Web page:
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The History of Sudoku Games Over the Years

Griffin Bateson / December 22, 2021
The History of Sudoku Games Over the Years

Sudoku has slowly grown to be one of the most popular logic games of all time, up there with chess, checkers, and crosswords. While it started with humble beginnings, it is now involved in almost every single newspaper in the United States. Sudoku has come a long way since its birth, and its history is surprisingly interesting. Without further ado, let’s jump into the history of Sudoku. 

Latin Squares

To start with the history of Sudoku, we have to go all the way back to 18th century Switzerland, where Swiss mathematicians started playing a game called ‘Latin Squares’. While Latin Squares does not have the exact same rules as Sudoku, it has a similar layout and instructions to it. Most people consider Latin Squares to be the birth of Sudoku.

Skip forward a couple of decades and the game started getting published in French newspapers, dating all the way back to 1895. This was one of the first times that a game resembling Sudoku was published anywhere to the mass public, although it was still known as Latin Squares when it was released to the public.

The History of Sudoku 

Despite many people considering Latin Squares to be the birth of Sudoku, the modern Sudoku that we all know and love today was officially created by Howard Grans in Connersville, Indiana. Yes, you heard right, Sudoku is not a game made several millennia ago in an ancient Japanese village or anything. The history of Sudoku began right in the middle of the United States in Indiana. In 1979, Howard published Sudoku in the ​​Dell Pencil Puzzles and Word Games magazine. While it was actually called ‘Number place’ back then, it had the same rules and regulations as the Sudoku that we play today.

Sudoku Gets Popular in Japan

Five years later, the game appeared in Japan. A crossword puzzle with English words doesn’t translate very well in Japanese, so something like Sudoku that uses words was a perfect replacement. Instead of Number Place, Japan called it ‘Sūji wa dokushin ni kagiru’, meaning ‘the digits are limited to one occurrence.’ It doesn’t really roll off the tongue very well. However, this was eventually shortened to Sudoku, and it has stuck ever since. In fact, there are 600,000 Sudoku magazines purchased every month in Japan, making it one of the most popular puzzle games there.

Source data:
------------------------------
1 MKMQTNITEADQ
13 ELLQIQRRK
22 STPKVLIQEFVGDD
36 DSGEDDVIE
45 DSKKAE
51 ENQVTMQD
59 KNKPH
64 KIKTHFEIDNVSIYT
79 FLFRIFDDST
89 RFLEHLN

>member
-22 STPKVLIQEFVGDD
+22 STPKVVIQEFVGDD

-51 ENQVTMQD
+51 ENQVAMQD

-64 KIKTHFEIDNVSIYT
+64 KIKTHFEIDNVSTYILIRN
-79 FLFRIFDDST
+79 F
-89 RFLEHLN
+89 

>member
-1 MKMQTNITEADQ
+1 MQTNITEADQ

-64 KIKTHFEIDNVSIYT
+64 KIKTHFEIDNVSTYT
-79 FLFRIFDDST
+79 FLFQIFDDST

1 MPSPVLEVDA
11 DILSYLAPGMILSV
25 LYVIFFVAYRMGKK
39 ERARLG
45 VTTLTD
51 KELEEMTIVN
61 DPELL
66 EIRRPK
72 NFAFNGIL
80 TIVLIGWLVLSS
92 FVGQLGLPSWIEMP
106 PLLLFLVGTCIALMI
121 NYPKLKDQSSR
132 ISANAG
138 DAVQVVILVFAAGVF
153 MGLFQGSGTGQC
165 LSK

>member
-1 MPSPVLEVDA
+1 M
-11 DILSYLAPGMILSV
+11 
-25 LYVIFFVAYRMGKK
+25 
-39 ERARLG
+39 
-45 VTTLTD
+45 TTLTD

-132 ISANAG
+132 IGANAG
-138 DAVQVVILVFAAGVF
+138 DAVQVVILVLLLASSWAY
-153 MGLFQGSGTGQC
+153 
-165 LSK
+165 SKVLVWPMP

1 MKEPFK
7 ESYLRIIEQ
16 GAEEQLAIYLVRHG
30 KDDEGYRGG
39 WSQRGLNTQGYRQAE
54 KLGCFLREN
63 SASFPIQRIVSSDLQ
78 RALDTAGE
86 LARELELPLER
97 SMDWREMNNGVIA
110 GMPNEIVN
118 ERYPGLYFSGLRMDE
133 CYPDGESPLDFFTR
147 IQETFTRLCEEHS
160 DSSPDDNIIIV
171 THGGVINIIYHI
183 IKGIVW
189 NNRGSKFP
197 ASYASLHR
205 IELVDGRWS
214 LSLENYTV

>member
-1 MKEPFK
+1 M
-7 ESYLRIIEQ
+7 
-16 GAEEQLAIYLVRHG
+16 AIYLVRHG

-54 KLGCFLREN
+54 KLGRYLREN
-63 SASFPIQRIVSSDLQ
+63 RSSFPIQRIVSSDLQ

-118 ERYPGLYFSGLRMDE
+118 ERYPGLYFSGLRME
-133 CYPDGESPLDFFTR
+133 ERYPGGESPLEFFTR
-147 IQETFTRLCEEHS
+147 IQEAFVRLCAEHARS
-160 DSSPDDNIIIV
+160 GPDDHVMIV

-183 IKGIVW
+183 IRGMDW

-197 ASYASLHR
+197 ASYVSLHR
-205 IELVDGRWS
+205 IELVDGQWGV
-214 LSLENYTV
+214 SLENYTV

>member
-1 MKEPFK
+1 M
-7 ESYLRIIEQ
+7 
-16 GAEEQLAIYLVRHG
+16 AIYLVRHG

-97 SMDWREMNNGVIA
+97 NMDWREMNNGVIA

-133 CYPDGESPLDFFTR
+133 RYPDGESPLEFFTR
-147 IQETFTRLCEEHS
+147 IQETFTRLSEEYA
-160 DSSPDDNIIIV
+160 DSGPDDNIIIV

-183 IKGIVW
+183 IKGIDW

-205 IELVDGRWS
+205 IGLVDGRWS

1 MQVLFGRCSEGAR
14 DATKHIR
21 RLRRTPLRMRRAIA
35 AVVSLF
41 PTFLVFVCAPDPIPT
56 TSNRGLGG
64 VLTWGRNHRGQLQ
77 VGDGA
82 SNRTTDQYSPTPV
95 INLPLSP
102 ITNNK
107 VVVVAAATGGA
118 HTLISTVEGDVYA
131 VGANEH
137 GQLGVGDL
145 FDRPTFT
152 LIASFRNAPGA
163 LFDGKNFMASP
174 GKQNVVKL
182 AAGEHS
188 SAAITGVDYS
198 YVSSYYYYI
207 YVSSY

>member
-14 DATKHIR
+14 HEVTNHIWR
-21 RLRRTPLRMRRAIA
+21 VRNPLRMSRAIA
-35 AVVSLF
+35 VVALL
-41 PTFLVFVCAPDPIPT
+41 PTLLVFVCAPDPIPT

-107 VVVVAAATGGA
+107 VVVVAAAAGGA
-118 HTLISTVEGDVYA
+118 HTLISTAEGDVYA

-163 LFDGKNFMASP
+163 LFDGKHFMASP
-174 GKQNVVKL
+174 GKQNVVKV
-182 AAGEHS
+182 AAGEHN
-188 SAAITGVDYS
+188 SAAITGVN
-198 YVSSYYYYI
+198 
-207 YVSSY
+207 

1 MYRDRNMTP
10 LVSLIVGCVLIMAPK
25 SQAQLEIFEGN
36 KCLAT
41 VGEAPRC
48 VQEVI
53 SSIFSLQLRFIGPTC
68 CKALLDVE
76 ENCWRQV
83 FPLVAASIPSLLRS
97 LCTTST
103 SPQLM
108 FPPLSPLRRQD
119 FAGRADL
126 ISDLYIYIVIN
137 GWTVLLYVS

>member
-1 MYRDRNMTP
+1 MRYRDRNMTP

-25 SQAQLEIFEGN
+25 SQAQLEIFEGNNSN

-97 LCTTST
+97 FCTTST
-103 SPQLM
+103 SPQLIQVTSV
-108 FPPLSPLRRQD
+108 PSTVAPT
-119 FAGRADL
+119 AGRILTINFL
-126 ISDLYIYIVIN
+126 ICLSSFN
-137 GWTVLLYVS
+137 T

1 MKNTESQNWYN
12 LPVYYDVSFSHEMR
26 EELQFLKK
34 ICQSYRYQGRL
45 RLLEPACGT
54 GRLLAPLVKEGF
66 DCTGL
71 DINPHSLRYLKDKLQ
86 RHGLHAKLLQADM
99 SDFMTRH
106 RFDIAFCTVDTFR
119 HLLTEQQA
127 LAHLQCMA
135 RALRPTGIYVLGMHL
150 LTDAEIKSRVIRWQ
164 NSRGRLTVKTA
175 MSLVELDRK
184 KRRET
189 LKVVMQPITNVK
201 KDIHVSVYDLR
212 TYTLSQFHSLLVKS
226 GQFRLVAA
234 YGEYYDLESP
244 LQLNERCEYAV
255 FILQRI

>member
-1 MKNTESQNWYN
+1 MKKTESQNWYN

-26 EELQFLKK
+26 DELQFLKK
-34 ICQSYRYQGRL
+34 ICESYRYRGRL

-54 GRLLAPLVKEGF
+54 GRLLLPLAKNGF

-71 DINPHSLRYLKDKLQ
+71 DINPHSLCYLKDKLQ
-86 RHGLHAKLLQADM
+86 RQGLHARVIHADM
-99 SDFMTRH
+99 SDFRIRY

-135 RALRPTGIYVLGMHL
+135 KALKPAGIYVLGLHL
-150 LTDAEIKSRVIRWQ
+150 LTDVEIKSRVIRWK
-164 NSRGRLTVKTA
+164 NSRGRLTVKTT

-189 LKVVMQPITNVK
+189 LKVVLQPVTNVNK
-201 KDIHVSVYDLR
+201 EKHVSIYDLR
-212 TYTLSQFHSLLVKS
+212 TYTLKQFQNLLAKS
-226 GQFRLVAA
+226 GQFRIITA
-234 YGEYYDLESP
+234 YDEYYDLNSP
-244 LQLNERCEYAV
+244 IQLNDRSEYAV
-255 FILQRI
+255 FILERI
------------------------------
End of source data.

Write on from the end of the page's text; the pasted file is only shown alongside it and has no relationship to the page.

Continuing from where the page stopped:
Interestingly enough, a lot of people think that Sudoku works so well due to the puzzle game culture in Japan. Public transport is often used by people to get around the cities, so people will play puzzle games to pass the time. Considering that there is no language barrier in Sudoku, playing this American game has become a very common activity there.

Moving to the Western World 

Despite Sudoku originating in America, it had not become nearly as popular in the Western world as it was in Japan. However, a New Zealand judge named Wayne Gould helped change that in 1997. That March, he discovered Sudoku in a Japanese bookstore and was captivated by it. Over the next six years, he devoted his time to developing a computer program that could run Sudoku. 

2004 was a big year for Sudoku. Not only did the Times of London publish its first Sudoku in the newspaper, but The Conway Daily Sun did as well, an American newspaper based in New Hampshire. While this may not seem like a big deal, this was a huge step in the history of Sudoku. Within the next few years, Sudoku had caught fire and become beloved on a national scale. Tournaments across the world in countries like Italy and Beijing started getting hosted on a consistent basis. Sudoku finally had a worldwide audience that was passionate about the 81-tiled game. 

Sudoku's Popularity

So why has Sudoku caught on so much in the past couple of decades in the Western world? Many people believe that with the world getting faster and faster, it is nice to have a game where you can just slow down and think. Sudoku is all about strategy and mulling over the different options until you find a tile that that there is only one option for. 

Sudoku is a fun and easy-to-learn game. If you haven’t played it, we recommend trying it out here at Coolmath Games. You won’t regret it! However, f you want to learn more about Sudoku before you start, feel free to check out our blog on how to play Sudoku, as well as our blog on Sudoku Strategy
 

Griffin Bateson